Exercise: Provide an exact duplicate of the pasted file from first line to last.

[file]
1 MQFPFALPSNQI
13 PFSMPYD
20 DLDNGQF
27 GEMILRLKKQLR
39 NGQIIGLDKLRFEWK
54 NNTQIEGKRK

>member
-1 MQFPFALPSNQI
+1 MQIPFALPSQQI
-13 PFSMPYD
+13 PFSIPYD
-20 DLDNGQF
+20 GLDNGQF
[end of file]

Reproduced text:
1 MQFPFALPSNQI
13 PFSMPYD
20 DLDNGQF
27 GEMILRLKKQLR
39 NGQIIGLDKLRFEWK
54 NNTQIEGKRK

>member
-1 MQFPFALPSNQI
+1 MQIPFALPSQQI
-13 PFSMPYD
+13 PFSIPYD
-20 DLDNGQF
+20 GLDNGQF